“Patient’s Voice, Citizens Initiative Campaign”, started by the Jan Arogya Abhiyan, conducted a unique voting for patients’ rights, concerning “demands for protecting patients’ rights, preventing exploitation of patients at private hospitals, including corporate hospitals, and improving the quality of healthcare in public hospitals.”
The voting took place in various parts of Pune district from June 15 to June 30. The results of the voting process were announced by the Abhiyan at Patrakar Bhavan on Saturday. Atul Pethe, theatre director; Poornima Chikarmane, unorganised workers’ leader; Prof Anjali Maydeo, Dr Abhay Shukla and Dr Abhijit More, health activists, were present.
In the unique voting process, 21,351 votes were cast. People from various residential societies, slums, villages, laughter clubs, companies, colleges, self help groups and “wari” participated. As many as 670 people voted online. The voting process was conducted at more than 80 places in Pune district. Government employees, doctors, nurses, IT professionals, unorganised workers, waste pickers, domestic helps, farmers, farm labourers, senior citizens, sex workers, people belonging to nomadic tribe community, auto drivers, teachers and people across all social strata participated in this voting.
When asked about the motto of the campaign, health activist Abhijit More said, “The campaign started with a perspective of “no to violence against doctors and yes to patients rights. Both doctors and patients will need to come together to solve the issues in the medical profession.”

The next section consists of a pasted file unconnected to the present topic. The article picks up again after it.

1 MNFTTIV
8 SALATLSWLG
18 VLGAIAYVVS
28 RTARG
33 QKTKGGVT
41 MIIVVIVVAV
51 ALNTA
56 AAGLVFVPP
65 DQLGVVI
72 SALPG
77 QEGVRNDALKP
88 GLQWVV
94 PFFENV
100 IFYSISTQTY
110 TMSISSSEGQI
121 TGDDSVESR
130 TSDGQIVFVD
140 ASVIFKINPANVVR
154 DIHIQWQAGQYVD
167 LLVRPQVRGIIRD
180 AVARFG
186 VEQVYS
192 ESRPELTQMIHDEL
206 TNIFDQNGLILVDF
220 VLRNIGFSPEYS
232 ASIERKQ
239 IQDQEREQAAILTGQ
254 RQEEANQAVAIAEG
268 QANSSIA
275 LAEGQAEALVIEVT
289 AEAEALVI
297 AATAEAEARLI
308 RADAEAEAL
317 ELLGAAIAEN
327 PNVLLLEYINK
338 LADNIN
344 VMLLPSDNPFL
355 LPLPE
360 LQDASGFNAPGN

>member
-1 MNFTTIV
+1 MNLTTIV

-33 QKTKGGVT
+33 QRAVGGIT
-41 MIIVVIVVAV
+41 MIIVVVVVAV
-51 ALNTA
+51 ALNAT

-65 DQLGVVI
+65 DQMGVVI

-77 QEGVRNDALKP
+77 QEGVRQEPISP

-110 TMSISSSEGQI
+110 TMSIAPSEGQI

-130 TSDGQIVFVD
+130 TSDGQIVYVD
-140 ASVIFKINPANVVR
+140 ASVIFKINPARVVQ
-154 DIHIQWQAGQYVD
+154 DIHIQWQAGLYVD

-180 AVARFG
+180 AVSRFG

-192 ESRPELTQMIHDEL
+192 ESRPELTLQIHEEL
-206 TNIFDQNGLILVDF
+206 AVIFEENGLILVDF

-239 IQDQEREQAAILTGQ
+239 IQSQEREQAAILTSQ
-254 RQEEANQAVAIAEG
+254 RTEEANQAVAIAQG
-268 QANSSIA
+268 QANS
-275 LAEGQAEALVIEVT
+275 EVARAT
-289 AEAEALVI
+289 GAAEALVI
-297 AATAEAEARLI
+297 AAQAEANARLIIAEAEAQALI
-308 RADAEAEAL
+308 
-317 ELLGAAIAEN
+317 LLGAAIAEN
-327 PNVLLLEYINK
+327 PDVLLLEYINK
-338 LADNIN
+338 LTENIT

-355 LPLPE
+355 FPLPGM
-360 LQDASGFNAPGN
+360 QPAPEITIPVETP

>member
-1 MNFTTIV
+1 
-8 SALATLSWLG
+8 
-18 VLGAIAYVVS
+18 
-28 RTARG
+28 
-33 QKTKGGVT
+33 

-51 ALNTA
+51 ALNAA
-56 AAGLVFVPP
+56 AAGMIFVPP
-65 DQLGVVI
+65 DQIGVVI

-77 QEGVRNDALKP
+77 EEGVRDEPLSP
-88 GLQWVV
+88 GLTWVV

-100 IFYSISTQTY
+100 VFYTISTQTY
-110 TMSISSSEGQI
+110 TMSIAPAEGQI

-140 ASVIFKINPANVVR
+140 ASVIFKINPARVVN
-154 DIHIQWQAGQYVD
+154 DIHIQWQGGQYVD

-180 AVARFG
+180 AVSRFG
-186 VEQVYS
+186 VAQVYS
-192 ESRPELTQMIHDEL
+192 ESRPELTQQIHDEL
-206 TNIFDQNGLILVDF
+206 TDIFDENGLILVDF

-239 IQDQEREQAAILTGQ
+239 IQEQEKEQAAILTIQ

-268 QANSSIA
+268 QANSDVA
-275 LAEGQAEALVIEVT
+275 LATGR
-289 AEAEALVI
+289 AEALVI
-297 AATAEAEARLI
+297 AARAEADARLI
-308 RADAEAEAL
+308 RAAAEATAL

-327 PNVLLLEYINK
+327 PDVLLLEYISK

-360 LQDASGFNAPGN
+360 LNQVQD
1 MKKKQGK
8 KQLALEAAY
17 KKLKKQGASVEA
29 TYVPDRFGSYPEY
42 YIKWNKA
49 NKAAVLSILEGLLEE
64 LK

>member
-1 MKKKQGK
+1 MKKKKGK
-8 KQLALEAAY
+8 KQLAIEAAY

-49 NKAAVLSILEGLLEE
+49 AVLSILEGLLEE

The voting was based on three questions: Should Maharashtra government regulate and standardise private hospitals to check commercialisation? Should government take concrete steps to improve quality of care in public hospitals? Should government immediately enact legislation to protect patients’ rights?
Out of the 21,351 people who voted, an overwhelming 21,067 (98.7 per cent) voted in favour of bringing private hospitals under regulatory framework while 21,247 (99.5 per cent) agreed that government should take concrete measures to improve quality of care in public hospitals. 21,225 (99.4 per cent) people demanded enactment of legislation to protect patients’ rights. “This indicates that the people from all walks of life are dissatisfied with current health options and they strongly seek reforms in the healthcare system,” More said.
The campaign emphasised on poor quality of care in public hospitals, unrestrained commercialisation of healthcare, unindicated surgeries, unindicated investigations, prescribing costly medicines, cut practice, huge and unjustifiable profiteering in stents. “Profiteering seems to be the sole motive of hospitals… Hospitals must be required to follow protocols. The government is responsible to ensure that health care is offered within affordable limits,” said Poornima Chikarmane of Kagad Kach Patra Kashtakari Panchayat.
Discussing about the unsound relationship of patients, doctors and government, Dr Abhay Shukla, co-convener of Jan Swasthya Yojana, said, “There is tension between the three stakeholders: government, patients and medical professionals.”
He called upon doctors to join the campaign and added that political representatives must take cognisance of the election and pass the act.
Malati Gadgil of Kagad Kach Patra Kashtakari Panchayat, said she had witnessed a horrifying case where one of her workers from Taljai vasti was diagnosed with breast cancer. She went through two biopsies where her results showed negative. “But still doctors asked her for the third biopsy, which was painful, of which the results were same. The patient had to pay Rs 25,000 and had to take a loan.” She said the government should seriously consider National Health Policy and not just insurance policy.